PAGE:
Buy Or Sell: Matt Canada’s Offense Was Hindered By Big Ben’s Preferences, Limitations

With the 2022 new league year, the questions will be plenty for quite a while, even as the Pittsburgh Steelers spend cash and cap space and use draft picks in an effort to find answers. We don’t know who the quarterback is going to be yet—even if we have a good idea. How will the offensive line be formulated? How will the secondary develop amid changes, including to the coaching staff? What does Teryl Austin bring to the table—and Brian Flores? What will Matt Canada’s offense look like absent Ben Roethlisberger?

These sorts of uncertainties are what I will look to address in our Buy or Sell series. In each installment, I will introduce a topic statement and weigh some of the arguments for either buying it (meaning that you agree with it or expect it to be true) or selling it (meaning you disagree with it or expect it to be false).

Topic Statement: Matt Canada’s offense was hindered last season by accommodations to Ben Roethlisberger’s preferences and limitations.

Explanation: Hall of Fame quarterbacks who have spent 19 years on one team are not overly likely to be on board with learning a new offense. That was the case for the Steelers last year with Ben Roethlisberger and Matt Canada. It was openly talked about that Canada’s offense was a compromise between what he wanted to do and what Roethlisberger was willing and capable of doing.


Of course having a quarterback that doesn’t fit the core of your offensive system is going to hinder you. Bruce Arians and Byron Leftwich were able to put Tom Brady into their offense rather than simply let him run everything the way he had in New England.

When there are certain strengths to your philosophy that you feel that you can’t do at a high level or that you’re not confident your quarterback is willing to commit to, then you’re hamstrung. The quarterback position was far from the only thing wrong with the Steelers’ offense last year, but it was a major contributing factor, and it prevented Canada from fully installing concepts that he relies on.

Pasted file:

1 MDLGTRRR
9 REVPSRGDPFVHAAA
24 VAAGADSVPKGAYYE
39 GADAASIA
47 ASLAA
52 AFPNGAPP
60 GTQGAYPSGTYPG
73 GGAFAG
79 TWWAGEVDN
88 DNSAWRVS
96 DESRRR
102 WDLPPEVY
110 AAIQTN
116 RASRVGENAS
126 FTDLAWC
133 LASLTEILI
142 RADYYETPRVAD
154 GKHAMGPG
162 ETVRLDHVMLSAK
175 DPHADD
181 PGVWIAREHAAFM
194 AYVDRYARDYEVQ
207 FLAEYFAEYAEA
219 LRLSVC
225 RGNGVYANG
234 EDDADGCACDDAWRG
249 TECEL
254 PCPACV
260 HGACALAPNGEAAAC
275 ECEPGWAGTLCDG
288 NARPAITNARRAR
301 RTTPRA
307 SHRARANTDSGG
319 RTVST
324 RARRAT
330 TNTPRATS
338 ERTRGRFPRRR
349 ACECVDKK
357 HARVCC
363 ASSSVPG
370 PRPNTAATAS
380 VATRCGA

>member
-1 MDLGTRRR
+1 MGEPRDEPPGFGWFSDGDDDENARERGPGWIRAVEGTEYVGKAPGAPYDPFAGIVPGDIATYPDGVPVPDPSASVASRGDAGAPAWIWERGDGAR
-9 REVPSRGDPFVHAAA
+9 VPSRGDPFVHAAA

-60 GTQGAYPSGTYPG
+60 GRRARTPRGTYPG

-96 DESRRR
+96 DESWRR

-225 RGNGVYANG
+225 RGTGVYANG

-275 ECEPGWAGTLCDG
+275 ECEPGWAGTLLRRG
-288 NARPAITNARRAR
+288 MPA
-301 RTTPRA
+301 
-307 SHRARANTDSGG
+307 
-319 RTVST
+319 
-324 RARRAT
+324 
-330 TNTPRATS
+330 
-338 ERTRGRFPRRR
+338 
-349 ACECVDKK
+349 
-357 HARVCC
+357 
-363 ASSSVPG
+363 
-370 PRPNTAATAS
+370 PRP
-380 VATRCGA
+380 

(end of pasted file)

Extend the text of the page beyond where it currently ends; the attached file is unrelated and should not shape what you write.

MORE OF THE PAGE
Any good coordinator tailors his offense to his talent. That’s what their offense is. It evolves as the personnel evolves. Last year, Roethlisberger was the quarterback, so the offense was tailored to him, just like it would be tailored to Mitch Trubisky or Mason Rudolph. Canada himself has talked about these things. Rudolph has talked about how Canada always had a plan laid out for him, with his input, on what the offense would look like if he were to start a game.

What really hindered Canada’s offense was just a lack of talent, particularly along the offensive line. And Canada isn’t without blame himself. This isn’t to say that he is some underrecognized offensive guru whose talents just haven’t been fully observed yet. He was learning on the job last year and it showed.

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